G: We didn’t have a lot of luxuries when I was a kid, but one that we did was that Mom routinely bought movies when she was doing our every-six-weeks major shopping trip on base. (My dad was career Air Force.) For most of a year, what that meant was bringing home a new Thin Man movie each time. That is how I first saw the series. How about you?
P: My mom worked at one of our town’s two video stores (now, of course, we don’t even have a Redbox). The owner liked having videos playing but they all had to be family-friendly. This is how I watched a lot of movies from the Disney vault, and also how I was introduced to The Thin Man. Mom liked mysteries – we watched a lot of Matlock and Murder, She Wrote – and I can see a lot of The Thin Man’s influence in later shows she watched as well. Of course, there was a lot of what I enjoy now in The Thin Man, too. In addition to the central mystery, there was also the appeal of a central couple who genuinely likes each other.
Years later, I would watch Jurassic Park; you remember the scene where Laura Dern tells Jeff Goldblum that woman will inherit the earth? Right after, Goldblum shoots Sam Neill a ‘wait, what?’ look, and Sam Neill just looks absolutely delighted. This is who Dern is, and he loves her for it. That’s the same feeling that William Powell and Myrna Loy have in all of their scenes; they’re just crazy about each other, and their shared intelligence is a feature, not a bug.
G: Definitely. There’s a lot to miss about pre-Code movies–not that The Thin Man is one, but anyway–and one of the things is how common characters like Nora were. Nora can be a flake, but she’s not stupid by any stretch. She’s not as street-savvy as Nick, of course, but she’s smart in a different way. She’s witty. She’s stylish. She’s fully confident in herself and her husband–the look she gives him when she comes in and he’s comforting Dorothy Wynant, for example. She knows he’s not cheating on her with her.
Actually, my mom likes mysteries a lot. She watched Murder, She Wrote, and Perry Mason is one of the few things she had in common with my dad’s mom. So I’m not really surprised we owned it, or that she’d seen it as some point, or anything like that. I remember her coming home absolutely delighted that they were finally on VHS!
P: Understandable! The Thin Man is a nice reminder that pre-Code movies weren’t always salacious or over the top. In fact, it has something that’s hard to find in post-Code movies, even now, which is that it very much feels like a movie about adults, despite being safe enough that you could show it to your kids (as soon as they were old enough to follow the plot, anyway). Nick isn’t a man-child who needs to grow up, and neither is Nora. These are sophisticated characters, navigating the world as adults. The character development is pretty minimal, but that’s not what’s important here.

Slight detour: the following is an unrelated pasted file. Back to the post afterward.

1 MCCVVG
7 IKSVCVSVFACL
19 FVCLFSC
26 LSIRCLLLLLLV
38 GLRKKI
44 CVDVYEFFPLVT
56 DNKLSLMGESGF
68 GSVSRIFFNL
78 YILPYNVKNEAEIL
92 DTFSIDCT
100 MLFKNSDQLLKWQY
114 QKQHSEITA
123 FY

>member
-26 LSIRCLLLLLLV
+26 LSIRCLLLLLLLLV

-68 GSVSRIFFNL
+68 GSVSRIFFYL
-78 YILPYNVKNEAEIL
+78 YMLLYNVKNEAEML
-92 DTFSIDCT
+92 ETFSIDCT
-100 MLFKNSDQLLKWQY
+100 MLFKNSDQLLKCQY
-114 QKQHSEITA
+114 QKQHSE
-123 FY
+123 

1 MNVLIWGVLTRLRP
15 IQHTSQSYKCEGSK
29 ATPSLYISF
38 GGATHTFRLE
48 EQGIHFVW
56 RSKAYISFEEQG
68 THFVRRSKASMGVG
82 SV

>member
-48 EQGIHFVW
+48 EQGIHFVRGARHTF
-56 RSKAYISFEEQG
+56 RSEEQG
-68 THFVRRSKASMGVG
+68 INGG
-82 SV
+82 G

G: I mean, they drink a lot, but it’s almost incidental. Drinking and being hungover are just who they are.
P: And it’s got a classy gloss on it. This isn’t red Solo cup material.
G: I’m picturing Nora’s expression if you presented her with one, though.
But I will also say that the movies, even starting with this one, are not classist. Nora’s upper class, and at this point, we still know nothing about Nick’s origins. But Nick is if anything more comfortable with the ex-cons and stoolies and so forth than he is with the Wynants and other supposedly upper-crust types. And frankly, most of the time, so is Nora.
P: This is definitely a case of ‘if you want to know what a person’s character is, see how they treat the waitstaff.’ The Charleses are rolling in dough but no one’s beneath them in their book. At least, nobody who hasn’t committed a murder or something equally over the line.
G: And even then, motivation probably counts for a lot.
Powell and Loy appeared in fourteen films together. The Thin Man movies seemed to have been something of a lifesaver for Loy, as she was stuck in yellowface roles for years and only got to showcase her knack for comedy with these movies. (In fact, Louis B. Mayer only gave the director three weeks to shoot The Thin Man, as he wanted Loy for another project.) I’m not sure either of them ever had better chemistry with anyone else. And in an industry where everyone says not to work with animals or children, we’d be remiss not to note their chemistry with Skippy, the remarkably charismatic and well-trained dog who played Asta.
G: And with Dean Stockwell in the sixth movie! (Other kids played Little Nicky, but how many of them grew up to be Al on Quantum Leap?) I’ve said often that The Thin Man is better than It Happened One Night, and I stick to that. And even if you disagree, I don’t think there’s any argument about which pair you’d rather spend time with.
Oh, and because we loved the image Gillian found but couldn’t leave out Asta . . . .